“When you’re traveling, you are what you are right there and then. People don’t have your past to hold against you. No yesterdays on the road.” – William Least Heat Moon
It rained all morning the day I took the 2 1/2 hour train ride from Lancaster to London. It was a high-speed train, and it swayed from side to side as the scenery whizzed by in both sides of my peripheral vision. Reading seemed impossible. In fact, avoiding motion sickness seemed impossible. So I occupied myself snapping shots out the window. Most of my results came out as blurry as expected, but I was quite pleased with some of the shots. The way the water played on the window, and the blurry, vibrant whisps of countryside and rail stations captured by chance, seem to pay proper tribute to my anticipation of adventures to come.
I’ve been to Europe 3 times now and every time, I’m reminded of my first photography hero, the late Henri Cartier-Bresson who is considered the father of modern journalism and a master of candid photography. He was the author of The Decisive Moment and helped start the “street photography” movement.
Back when I started getting my portfolio together with the idea of applying to art school in mind, I found myself trying to make images like Cartier-Bresson and a slew of other bystander photography or street photography greats like Brassai, Robert Doisneau, Joel Meyerowitz, and Gary Winogrand just to name a few. My all time favorite photographer in this category is Robert Frank, originally from Switzerland. He took an outsider’s point of view on post-war America with his famous photo book, The Americans. The book was initially refused publication in the US because of it’s skeptical depiction of Americans.
On this trip, I was the outsider, and I couldn’t resist the urge to try my hand at street photography again. Travel always brings that out in me. Here are some of my results from Lancaster and London.
No Smoking, London
Brewer Street, London
Diamond Jubilee Weekend Old El Paso Style
Shortcut to Kings Cross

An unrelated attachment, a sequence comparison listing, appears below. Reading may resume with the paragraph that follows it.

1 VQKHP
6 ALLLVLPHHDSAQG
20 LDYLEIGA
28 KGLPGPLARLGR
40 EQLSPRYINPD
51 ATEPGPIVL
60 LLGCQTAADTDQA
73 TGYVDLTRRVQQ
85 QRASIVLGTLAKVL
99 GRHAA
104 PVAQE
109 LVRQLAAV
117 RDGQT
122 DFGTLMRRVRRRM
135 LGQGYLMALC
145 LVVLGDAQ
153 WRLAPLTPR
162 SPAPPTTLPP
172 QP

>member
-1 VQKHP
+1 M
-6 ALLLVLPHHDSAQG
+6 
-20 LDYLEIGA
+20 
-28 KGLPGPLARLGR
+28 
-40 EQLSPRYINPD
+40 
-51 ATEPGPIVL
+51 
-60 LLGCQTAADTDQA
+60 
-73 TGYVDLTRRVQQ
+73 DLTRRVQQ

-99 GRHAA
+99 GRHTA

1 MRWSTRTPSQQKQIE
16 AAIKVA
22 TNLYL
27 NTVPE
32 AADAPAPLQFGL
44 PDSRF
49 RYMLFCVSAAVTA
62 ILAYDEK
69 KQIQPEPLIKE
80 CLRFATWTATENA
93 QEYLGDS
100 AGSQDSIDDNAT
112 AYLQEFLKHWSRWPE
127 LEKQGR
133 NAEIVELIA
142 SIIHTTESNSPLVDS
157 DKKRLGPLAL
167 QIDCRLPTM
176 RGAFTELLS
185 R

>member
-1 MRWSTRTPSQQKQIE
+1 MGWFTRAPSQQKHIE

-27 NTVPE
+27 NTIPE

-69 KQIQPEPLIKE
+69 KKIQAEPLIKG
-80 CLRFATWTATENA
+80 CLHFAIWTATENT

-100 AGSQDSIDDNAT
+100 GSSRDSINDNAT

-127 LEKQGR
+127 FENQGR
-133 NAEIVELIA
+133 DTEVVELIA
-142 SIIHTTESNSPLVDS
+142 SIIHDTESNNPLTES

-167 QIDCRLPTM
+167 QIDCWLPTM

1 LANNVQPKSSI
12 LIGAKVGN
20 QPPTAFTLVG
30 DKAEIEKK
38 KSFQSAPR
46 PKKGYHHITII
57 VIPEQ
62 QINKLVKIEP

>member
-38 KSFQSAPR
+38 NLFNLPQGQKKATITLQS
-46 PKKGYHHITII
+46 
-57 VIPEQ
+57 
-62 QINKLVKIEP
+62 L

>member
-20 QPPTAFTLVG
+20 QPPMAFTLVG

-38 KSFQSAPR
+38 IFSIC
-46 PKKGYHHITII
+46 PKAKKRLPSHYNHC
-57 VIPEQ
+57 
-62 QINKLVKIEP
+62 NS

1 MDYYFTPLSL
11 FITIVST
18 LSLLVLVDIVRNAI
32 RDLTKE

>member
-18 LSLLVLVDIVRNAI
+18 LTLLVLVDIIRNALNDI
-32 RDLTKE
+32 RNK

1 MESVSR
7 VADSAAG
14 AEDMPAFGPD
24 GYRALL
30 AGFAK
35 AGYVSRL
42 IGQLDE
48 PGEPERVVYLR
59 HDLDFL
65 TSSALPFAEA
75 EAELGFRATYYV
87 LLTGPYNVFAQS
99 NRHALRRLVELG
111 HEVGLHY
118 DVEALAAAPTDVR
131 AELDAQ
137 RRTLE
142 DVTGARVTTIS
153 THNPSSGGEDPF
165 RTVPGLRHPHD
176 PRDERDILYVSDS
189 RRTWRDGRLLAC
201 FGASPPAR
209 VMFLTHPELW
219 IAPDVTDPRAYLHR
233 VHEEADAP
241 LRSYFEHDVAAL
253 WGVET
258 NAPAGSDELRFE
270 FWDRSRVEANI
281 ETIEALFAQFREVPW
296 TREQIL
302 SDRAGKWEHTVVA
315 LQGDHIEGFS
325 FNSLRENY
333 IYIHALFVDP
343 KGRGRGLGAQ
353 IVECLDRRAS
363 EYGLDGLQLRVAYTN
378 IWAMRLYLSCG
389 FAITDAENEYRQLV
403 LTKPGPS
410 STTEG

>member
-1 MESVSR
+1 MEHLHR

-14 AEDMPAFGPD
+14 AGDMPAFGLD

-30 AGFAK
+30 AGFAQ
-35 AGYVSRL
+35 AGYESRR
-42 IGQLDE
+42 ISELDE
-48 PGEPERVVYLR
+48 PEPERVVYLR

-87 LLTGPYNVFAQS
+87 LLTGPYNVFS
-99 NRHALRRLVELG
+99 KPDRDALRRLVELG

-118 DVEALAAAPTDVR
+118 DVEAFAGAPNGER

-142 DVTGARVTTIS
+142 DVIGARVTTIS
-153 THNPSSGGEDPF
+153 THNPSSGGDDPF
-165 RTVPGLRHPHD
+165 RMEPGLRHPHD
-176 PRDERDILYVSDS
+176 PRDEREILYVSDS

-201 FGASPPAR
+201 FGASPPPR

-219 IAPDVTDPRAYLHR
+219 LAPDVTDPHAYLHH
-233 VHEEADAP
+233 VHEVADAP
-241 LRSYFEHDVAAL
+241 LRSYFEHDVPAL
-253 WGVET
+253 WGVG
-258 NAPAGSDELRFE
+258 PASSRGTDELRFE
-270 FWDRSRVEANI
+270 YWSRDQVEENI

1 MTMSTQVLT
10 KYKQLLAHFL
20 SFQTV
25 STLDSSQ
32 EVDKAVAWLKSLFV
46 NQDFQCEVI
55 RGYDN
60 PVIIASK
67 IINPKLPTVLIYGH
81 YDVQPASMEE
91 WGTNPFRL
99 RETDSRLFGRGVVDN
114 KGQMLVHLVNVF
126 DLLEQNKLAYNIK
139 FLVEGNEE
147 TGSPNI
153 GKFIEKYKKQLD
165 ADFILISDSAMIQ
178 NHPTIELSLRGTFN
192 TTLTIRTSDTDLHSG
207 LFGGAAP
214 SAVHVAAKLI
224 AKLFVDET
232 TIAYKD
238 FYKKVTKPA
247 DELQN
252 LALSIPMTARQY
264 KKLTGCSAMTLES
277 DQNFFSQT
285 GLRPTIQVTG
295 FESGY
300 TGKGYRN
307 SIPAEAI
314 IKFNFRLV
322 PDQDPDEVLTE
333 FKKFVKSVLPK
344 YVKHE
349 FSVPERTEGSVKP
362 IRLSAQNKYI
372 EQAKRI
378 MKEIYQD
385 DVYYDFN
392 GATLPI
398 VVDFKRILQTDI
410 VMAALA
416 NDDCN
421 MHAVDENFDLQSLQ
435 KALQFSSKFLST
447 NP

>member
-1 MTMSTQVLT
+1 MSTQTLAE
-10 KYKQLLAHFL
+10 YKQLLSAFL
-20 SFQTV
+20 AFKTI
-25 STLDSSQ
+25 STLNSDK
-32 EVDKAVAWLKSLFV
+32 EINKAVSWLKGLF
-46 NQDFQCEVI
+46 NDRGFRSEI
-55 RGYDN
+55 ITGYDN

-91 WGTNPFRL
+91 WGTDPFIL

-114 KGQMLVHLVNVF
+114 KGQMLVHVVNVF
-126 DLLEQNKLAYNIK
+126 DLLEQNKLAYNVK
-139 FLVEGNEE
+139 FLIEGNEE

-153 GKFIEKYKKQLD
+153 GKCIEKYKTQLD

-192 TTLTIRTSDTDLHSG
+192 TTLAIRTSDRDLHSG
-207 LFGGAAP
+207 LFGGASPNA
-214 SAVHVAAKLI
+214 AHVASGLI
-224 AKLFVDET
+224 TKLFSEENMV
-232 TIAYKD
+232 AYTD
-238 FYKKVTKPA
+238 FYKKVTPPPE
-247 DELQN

Bargain Book Time / Closed, Lancaster
Passageway Glimpse, Lancaster
At one point near the end of a long day, I left Allen to his lecturing activities at Lancaster University and stole away, back to downtown Lancaster with the hopes of getting some good shooting in. I didn’t have a lot of time, because I had to take the bus back and meet up with the group again so we could drive into the countryside for dinner. Here are some of the more picturesque shots I took as I walked somewhat aimlessly. I’m not drawn to picture postcards, but I did get one or two in there. I’ll be posting some more shots soon.
After dinner we walked back and Derek and Yoke Sum took us to see their garden. We made our way down a narrow corridor of stone and concrete that stretches behind their home and the adjoining neighbors’ to a small garden plot at the end. My eyes are always wide when I travel and on this particular evening I was quite taken with the beautiful colors I encountered each time I changed my glance.
Yoke Sum leading us back from the garden
From D and Y’s front window
After our stay in Manchester, we headed for Lancaster where our hosts put us up in the charming Sun Hotel, a traditional English pub and hotel with a history going all the way back to 1610. The Sun is located in the center of Lancaster, which is a vibrant university city with cobbled streets and stone houses filled with a wide array of shops, bars and restaurants. Allen and I were struck by the number of boutiques and specialty stores we saw featuring such high end brands as Barbour and Patagonia, and specialty items like binoculars, telescopes, bikes, model trains and fishing gear. With a population of about 46,000, Lancaster seemed rather small to us, but apparently it’s a constituent settlement of the wider City of Lancaster, which has a population of almost 135,000 and includes several outlying towns.
On our first night in Lancaster, Derek and Yoke Sum took us to their beautiful home in nearby Garstang, and I was delighted to finally meet their lively and affectionate Lucinda Dog, a standard poodle, who I’ve heard tell about on countless occasions but never met.
Lucinda of Lancaster, Molly Jarboe
We walked to a neighborhood pub for a meal of fish and chips and other local fare. It turns out, dogs are allowed in pubs in England and Luci came along. She had some important business to tend to on the way, so Derek lead us through a wooden stile to a lush open field and Lucy did her thing, and got a little running in as well.